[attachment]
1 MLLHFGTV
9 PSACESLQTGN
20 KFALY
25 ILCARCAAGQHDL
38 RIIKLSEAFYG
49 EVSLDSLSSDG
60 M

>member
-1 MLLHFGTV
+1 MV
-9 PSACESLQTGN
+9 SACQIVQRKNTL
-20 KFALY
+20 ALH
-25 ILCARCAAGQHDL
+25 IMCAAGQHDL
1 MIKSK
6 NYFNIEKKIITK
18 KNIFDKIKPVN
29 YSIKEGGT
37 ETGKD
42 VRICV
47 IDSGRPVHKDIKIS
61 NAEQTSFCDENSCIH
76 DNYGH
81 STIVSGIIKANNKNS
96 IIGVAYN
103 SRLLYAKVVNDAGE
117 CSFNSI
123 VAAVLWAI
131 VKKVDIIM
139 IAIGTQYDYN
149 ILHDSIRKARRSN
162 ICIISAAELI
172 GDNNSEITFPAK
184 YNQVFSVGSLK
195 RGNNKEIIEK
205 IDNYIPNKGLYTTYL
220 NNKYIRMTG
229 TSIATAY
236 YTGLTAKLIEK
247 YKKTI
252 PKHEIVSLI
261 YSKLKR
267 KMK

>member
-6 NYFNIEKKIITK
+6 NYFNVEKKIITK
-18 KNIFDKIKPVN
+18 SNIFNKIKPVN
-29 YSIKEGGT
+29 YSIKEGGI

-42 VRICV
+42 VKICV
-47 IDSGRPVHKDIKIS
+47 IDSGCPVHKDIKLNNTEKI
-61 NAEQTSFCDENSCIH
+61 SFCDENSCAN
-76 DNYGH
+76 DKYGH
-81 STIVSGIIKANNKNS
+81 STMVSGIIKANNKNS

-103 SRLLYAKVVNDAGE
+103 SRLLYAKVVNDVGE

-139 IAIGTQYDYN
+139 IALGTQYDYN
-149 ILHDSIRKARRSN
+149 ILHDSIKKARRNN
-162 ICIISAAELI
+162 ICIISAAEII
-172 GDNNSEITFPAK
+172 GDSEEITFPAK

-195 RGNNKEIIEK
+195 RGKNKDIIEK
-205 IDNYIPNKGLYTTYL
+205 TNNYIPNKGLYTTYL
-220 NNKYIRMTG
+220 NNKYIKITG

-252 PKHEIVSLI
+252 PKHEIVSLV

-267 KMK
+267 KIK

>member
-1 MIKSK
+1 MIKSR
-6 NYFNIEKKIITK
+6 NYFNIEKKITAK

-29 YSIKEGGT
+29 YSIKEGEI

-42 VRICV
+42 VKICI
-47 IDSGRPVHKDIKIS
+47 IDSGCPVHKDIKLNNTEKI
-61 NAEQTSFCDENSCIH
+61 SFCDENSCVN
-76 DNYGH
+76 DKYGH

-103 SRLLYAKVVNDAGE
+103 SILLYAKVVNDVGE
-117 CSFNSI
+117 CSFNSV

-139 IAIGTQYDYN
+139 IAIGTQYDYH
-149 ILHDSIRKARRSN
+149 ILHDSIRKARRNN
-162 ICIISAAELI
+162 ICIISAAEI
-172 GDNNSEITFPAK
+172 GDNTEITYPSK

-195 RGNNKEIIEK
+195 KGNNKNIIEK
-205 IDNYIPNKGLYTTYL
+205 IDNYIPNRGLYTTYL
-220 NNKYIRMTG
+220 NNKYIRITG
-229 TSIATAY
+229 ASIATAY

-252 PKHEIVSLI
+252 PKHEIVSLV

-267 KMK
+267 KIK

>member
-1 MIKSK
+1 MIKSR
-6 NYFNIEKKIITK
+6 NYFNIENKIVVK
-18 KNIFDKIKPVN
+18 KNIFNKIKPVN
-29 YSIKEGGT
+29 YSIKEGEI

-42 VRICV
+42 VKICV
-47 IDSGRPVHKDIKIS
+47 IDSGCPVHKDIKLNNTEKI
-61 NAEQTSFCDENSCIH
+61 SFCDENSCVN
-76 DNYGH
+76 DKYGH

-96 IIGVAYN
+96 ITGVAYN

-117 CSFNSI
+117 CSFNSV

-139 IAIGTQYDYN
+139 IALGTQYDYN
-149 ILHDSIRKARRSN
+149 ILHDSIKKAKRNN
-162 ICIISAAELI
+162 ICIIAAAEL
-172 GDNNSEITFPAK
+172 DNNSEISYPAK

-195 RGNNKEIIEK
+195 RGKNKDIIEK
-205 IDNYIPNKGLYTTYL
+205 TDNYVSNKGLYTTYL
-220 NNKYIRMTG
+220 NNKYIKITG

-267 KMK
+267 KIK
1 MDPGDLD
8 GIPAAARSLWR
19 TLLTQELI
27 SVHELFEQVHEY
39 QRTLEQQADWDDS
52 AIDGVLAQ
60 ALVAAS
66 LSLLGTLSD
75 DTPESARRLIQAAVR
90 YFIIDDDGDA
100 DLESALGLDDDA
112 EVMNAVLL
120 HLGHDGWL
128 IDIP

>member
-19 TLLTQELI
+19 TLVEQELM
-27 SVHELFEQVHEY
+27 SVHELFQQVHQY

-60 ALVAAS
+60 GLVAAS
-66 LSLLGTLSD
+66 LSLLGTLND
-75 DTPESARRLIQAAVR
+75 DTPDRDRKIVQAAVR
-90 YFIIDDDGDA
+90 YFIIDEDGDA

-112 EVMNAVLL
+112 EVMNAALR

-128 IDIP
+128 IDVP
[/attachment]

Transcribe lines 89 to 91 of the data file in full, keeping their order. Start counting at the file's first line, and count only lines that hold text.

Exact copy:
+29 YSIKEGEI

-42 VRICV
+42 VKICI